7. Luke does have a point. I know it would be apparent that to uphold their own 2006 ruling on marriage equality the NJ SC would rule in favor of marriage, but Christie has been playing political hardball with the appointment of judges in NJ. And Corzine and the Democratic Leadership were chicken s**t to pass it in the lame duck session years ago.

    Posted by: MCnNYC | Sep 17, 2013 10:10:42 AM


  8. Luke,

    In Lewis v Harris, the NJ Supreme Court ruled that the state must provide equal rights to same-sex couples. At the time civil unions were sufficient since DOMA blocked federal benefits. Things have change drastically since June. Also, Christie's incredible weak defense of the law is an indication he wants them to rule in favor and get it over with.

    Posted by: Stefan | Sep 17, 2013 1:45:57 PM


  9. @Luke: The NJ case isn't just any state case. The 2006 NJ Supreme Court ruling made it clear that gay couples must have benefits and protections equal to straight couples. They left it to the legislature--similar to VT in 2000--to figure out a solution. Before Section 3 of DOMA was struck down, it could be argued (incorrectly but plausibly) that CUs were equal to marriage. Now, post SCOTUS-decision, there is NO valid argument for that, as was evidenced by the ridiculous ones the Christie administration put forth in last month's oral arguments. Any decision against marriage in NJ at this point would be legal absurdity.

    Posted by: Ernie | Sep 17, 2013 1:46:06 PM


  10. The Lewis v. Harris decision was a 4-3 decision. The 3 dissenting justices ruled that marriage equality was the only remedy. So had 1 more judge sided with them, the issue would have been settled back then in 2006.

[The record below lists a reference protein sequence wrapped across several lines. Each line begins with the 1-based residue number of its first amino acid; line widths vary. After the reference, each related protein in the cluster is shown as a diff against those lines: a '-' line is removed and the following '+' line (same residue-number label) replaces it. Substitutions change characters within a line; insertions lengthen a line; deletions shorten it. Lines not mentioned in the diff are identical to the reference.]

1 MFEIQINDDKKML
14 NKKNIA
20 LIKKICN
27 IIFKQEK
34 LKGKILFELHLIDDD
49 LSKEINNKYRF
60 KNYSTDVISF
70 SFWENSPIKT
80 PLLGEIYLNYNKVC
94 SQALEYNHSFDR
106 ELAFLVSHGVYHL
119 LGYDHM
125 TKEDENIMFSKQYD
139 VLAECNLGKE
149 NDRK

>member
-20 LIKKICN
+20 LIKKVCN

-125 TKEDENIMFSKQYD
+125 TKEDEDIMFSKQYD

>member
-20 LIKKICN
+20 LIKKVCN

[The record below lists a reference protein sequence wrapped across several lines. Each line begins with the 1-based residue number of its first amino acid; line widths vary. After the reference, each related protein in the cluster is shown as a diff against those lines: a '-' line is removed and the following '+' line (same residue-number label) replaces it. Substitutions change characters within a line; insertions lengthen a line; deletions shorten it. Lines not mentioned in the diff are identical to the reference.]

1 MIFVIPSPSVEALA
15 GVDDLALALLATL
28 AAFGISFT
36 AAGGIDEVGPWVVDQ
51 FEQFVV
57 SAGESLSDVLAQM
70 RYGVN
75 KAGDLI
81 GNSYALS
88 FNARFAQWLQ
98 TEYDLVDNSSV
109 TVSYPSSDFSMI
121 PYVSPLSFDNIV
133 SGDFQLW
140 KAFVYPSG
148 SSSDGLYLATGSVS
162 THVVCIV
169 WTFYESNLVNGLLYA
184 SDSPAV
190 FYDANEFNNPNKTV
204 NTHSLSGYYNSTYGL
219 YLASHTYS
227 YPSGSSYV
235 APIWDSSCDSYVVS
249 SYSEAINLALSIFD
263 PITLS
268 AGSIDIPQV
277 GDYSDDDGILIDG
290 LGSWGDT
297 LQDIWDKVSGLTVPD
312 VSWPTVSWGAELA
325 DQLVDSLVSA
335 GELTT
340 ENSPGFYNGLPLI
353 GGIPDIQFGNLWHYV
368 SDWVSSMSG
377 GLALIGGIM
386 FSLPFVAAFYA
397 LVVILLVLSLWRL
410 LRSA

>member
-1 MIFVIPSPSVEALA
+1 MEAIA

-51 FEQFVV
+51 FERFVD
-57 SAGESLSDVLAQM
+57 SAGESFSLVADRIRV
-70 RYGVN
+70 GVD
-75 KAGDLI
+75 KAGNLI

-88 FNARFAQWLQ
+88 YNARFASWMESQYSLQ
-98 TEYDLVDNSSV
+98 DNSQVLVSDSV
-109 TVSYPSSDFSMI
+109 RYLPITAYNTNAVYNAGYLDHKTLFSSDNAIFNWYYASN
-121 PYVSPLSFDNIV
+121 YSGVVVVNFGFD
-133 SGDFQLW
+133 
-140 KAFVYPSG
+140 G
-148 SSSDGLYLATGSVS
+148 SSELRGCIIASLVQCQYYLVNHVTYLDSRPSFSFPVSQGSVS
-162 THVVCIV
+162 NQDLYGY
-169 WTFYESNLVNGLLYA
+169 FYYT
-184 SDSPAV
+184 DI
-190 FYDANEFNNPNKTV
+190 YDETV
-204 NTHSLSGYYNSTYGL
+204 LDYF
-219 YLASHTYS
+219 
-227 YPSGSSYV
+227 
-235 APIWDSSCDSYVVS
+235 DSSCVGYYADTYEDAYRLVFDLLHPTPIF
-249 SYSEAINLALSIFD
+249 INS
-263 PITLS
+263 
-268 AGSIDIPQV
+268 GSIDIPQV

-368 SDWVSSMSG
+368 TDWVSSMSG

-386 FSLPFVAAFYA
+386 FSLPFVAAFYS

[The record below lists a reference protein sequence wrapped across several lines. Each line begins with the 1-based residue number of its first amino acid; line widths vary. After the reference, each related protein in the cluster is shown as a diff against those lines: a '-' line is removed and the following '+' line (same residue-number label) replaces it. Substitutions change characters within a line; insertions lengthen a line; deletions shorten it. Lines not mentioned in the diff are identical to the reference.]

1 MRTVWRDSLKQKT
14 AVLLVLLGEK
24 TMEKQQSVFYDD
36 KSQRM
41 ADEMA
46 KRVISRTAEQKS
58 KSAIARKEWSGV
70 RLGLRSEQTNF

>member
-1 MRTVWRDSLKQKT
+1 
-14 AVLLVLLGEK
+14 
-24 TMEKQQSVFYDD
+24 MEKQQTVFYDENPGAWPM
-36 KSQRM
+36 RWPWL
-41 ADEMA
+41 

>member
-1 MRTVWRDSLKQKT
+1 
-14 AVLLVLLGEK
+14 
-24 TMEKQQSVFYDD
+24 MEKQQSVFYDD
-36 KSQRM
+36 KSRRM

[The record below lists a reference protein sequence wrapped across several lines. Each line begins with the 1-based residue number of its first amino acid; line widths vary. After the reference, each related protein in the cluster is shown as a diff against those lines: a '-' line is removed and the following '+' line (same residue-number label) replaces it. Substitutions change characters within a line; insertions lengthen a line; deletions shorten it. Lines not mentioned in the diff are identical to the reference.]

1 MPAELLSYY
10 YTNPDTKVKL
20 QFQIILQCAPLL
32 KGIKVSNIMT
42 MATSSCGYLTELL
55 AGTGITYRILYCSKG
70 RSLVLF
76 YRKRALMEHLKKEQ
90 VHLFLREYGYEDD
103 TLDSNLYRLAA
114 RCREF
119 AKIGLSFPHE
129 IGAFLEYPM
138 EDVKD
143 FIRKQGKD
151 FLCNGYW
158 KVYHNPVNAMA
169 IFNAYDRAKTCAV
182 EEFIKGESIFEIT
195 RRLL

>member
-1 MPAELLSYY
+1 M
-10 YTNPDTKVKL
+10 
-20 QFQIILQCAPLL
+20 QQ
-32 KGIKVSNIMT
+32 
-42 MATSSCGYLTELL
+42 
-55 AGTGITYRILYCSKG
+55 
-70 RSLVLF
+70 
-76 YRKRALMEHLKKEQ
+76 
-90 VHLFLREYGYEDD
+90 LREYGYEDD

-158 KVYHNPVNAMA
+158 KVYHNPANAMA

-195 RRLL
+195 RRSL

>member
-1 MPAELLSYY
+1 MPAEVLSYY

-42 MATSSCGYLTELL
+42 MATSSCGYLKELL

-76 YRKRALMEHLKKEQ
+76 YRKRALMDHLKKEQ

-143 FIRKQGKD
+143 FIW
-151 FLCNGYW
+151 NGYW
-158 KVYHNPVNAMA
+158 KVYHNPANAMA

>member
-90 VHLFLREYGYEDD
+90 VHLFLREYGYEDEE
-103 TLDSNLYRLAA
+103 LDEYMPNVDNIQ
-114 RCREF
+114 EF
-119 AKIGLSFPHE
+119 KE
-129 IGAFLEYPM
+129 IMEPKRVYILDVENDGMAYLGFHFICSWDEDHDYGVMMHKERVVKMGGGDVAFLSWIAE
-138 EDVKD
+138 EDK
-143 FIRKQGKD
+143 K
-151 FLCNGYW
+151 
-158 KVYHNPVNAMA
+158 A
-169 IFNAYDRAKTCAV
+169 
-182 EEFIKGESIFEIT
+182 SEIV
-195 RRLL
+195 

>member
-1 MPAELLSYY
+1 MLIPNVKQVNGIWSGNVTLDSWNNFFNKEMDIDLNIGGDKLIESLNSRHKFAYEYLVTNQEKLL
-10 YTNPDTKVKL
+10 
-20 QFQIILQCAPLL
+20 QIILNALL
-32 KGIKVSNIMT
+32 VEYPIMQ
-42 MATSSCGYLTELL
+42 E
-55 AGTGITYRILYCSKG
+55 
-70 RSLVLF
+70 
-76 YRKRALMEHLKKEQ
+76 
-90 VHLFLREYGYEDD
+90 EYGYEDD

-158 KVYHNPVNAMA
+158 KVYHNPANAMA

With 4 ruling for equal rights and 3 for marriage equality, chances are very high they will now rule in favor of marriage equality.

    Posted by: Robin | Sep 17, 2013 3:19:38 PM


  11. Robin above has left a great comment. It is likely that this will be decided in favour of marriage equality by the New Jersey Supreme Court. Of course, it is nearly certain that, that is the outcome that Governor Chris Christie is hoping for, and the justices probably know that, too.

    Posted by: RonCharles | Sep 17, 2013 4:39:19 PM


  12. I hope it IS the case that Christie is just waiting for someone else to move forward with this. I hope he'll see this post and listen to my marriage equality song...because, really, we humans are more alike than different.

    "What If We Are Just Like You" (youtube viral)

    ...i'm proud to be on the right side of history.

    Posted by: Sherri Gray | Sep 17, 2013 6:36:30 PM


  13. RonCharles,

    Exactly. If the summary judgment is indeed as iron clad as it seems the judge is trying to make it they won't even hear the case. Regardless even if they do it'll proceed quickly as most summary judgments typically do.

    Posted by: Stefan | Sep 18, 2013 1:33:59 AM